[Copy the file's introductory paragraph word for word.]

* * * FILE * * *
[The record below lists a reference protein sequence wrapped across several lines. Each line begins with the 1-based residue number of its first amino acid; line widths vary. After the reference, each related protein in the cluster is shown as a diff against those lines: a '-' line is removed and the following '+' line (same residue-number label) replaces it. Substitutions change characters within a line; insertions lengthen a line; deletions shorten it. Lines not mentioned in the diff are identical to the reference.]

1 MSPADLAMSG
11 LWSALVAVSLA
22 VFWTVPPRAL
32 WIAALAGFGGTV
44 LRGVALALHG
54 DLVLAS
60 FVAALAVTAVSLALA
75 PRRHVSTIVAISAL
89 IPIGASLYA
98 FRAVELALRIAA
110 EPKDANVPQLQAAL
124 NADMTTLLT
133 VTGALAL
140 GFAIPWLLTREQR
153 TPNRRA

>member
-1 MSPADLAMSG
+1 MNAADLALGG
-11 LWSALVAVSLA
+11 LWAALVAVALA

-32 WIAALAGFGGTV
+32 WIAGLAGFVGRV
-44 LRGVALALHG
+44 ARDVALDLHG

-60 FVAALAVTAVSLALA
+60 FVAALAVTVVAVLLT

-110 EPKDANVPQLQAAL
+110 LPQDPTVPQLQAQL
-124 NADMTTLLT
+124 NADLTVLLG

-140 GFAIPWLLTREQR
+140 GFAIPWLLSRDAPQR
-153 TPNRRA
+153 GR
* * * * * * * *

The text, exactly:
[The record below lists a reference protein sequence wrapped across several lines. Each line begins with the 1-based residue number of its first amino acid; line widths vary. After the reference, each related protein in the cluster is shown as a diff against those lines: a '-' line is removed and the following '+' line (same residue-number label) replaces it. Substitutions change characters within a line; insertions lengthen a line; deletions shorten it. Lines not mentioned in the diff are identical to the reference.]